Don’t be satisfied with being good at your job. Be the best, and you’ll be indispensable.
Experts have consistently found that after a certain point, money ceases to be a motivator. Even though you may not yet have reached that point, if you are honest with yourself, you will probably find that money is only one of many considerations.
When asked if they would continue doing what they do even though it didn’t pay well, most highly successful people reply, “Absolutely. I wouldn’t change a thing. I love what I’m doing.” One of the surest ways to climb the ladder of success is to choose a job that you would do even if you didn’t earn much at it. When you are working because you like what you do, the money will follow. You will become such a rare commodity that others will compete for your services — and pay you handsomely for them.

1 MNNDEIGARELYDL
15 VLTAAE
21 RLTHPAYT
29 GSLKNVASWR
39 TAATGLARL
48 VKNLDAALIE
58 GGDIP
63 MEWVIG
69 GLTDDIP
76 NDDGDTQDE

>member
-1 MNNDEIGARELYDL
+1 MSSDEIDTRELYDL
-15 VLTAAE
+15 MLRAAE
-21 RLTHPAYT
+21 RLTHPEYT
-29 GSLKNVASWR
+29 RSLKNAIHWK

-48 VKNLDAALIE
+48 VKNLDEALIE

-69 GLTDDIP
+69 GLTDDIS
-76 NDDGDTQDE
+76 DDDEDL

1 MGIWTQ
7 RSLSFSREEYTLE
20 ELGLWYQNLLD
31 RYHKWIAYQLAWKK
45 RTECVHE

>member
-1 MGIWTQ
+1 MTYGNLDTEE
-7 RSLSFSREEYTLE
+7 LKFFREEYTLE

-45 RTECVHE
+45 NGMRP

The habitual procrastinator is always an expert creator of alibis.
If you are so inclined, you can always find dozens of reasons why something can’t or shouldn’t be done — and precious few why it should or could. It is far easier to rationalize that it’s too difficult, too expensive, or too time-consuming than to accept the idea that if we are willing to work hard enough, smart enough, and long enough we can accomplish anything. Instead of making a commitment, we make up an alibi. If you find that you frequently invent excuses for why you didn’t do something or have a million reasons why something didn’t work out as planned, it’s time for a reality check.
Transforming desire into a reality of money requires turning your thoughts and plans into reality.
Stop explaining and start doing!